Contrast Krigstein’s panels, which are seen all at once rather than one after another, and do not give us an illusion of movement at all.  Rather, what they give us just is, precisely, a visual representation of movement, but a kind of visual representation that is not possible for either a movie -- a series of images seen one after another -- or for a single image taken in isolation.  It is the simultaneous sequencing of images that is part of what makes the medium of comics unique.  (Will Eisner famously characterized comics as a kind of “sequential art.”)  To be sure, a painting like Duchamp’s Nude Descending a Staircase, No. 2 certainly represents movement in a single image, and in an interesting way.  But it is able to do so precisely because of its lack of realism.  What Krigstein is doing that Duchamp is not is representing movement with a kind of realism, and doing so precisely by using a sequence of images.  (For a more disturbing sequential representation of movement in comics form, check out Johnny Craig’s “buried alive” story “Star Light, Star Bright” from Vault of Horror # 23.)

Unlike a painting or a single drawing but like a movie, comics are a form of storytelling, again precisely because of their sequential nature.  But unlike movies, and like paintings and drawings, they are illustrative, and they bring all the techniques of illustration to storytelling.  Hence a comic book adaptation of a story originally conceived in pure prose is also, like a movie adaptation, a new and unique interpretive work rather than a mere restatement of the original.  E. C. Comics’ many adaptations of Ray Bradbury’s short stories provide useful examples.  Consider, for instance, the Al Williamson-illustrated “A Sound of Thunder” from Weird Science-Fantasy #3, and compare the television adaptation of the story from The Ray Bradbury Theater.  (The best example, in my view, is Johnny Craig’s “Touch and Go” from Crime SuspenStories #17 -- an adaptation of Bradbury’s short story “The Fruit at the Bottom of the Bowl” -- which I have, unfortunately, not been able to find online.  For my money Craig conveys the paranoia and obsessiveness of the main character better than the television adaptation did.)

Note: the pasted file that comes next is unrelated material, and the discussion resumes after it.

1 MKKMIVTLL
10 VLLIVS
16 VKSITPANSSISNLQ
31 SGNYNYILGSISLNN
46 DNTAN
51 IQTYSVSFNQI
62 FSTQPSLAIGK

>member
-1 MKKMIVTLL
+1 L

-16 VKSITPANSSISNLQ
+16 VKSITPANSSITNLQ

It was only a matter of time before the philosophical comic book would be attempted, and it recently has been in Logicomix: An Epic Search for Truth -- a graphic novel about Bertrand Russell and mathematical logic, with Frege, Wittgenstein, Gödel, and Whitehead as guest stars.  Can the comic book treatment of potency and act be far behind?  (Think of it -- conveying the theory of how change is possible in a series of static images.  Now that would be a tour de force!)